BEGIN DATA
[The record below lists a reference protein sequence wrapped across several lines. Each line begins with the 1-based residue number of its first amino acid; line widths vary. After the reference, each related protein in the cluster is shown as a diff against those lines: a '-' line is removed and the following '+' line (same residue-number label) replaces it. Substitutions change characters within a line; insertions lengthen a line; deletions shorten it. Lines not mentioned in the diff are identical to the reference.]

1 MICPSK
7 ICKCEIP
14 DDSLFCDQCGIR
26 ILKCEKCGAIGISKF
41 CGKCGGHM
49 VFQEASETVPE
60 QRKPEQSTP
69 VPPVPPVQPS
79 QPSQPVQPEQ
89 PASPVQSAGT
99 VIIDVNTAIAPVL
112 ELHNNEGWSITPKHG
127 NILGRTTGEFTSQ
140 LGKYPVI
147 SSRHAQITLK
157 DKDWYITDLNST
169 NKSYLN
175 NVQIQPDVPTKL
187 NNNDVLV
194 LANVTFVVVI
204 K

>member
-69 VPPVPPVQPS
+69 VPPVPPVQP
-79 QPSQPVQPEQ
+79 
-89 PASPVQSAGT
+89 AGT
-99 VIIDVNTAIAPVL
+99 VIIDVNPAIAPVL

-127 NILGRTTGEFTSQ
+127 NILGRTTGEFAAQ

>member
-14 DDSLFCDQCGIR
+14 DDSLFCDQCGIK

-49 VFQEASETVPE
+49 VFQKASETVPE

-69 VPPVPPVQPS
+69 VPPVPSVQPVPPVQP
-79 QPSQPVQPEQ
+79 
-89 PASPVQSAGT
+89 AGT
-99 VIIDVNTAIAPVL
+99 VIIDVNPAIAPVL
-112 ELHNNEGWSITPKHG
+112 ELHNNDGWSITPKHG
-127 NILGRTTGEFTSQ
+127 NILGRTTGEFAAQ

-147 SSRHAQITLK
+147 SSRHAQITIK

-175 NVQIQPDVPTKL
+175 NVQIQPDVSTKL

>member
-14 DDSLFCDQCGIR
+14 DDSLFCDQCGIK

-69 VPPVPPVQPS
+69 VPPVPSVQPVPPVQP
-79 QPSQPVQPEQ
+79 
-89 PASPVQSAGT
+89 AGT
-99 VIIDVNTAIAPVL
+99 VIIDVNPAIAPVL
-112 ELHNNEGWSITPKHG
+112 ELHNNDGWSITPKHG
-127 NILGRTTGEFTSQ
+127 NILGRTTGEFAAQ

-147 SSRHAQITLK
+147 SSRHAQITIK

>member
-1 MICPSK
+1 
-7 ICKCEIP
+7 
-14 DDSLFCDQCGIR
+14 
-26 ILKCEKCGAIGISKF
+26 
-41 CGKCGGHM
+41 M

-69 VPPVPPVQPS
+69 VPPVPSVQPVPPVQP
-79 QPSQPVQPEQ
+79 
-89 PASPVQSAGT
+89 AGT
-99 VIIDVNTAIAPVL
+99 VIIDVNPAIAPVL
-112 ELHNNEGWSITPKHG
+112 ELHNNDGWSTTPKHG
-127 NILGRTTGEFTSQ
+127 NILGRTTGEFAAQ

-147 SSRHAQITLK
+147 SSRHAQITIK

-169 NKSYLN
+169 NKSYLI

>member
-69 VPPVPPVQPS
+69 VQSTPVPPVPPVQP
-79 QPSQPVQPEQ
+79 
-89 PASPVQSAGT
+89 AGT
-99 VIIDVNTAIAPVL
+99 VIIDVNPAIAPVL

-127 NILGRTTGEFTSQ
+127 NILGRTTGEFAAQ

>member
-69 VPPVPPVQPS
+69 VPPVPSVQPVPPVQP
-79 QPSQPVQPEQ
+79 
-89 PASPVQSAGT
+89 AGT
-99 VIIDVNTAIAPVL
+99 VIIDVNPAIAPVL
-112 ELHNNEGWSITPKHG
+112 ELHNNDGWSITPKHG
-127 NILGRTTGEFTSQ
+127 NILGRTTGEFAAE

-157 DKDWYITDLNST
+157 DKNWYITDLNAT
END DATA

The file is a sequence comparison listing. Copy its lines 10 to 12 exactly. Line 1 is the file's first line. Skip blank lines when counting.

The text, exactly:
79 QPSQPVQPEQ
89 PASPVQSAGT
99 VIIDVNTAIAPVL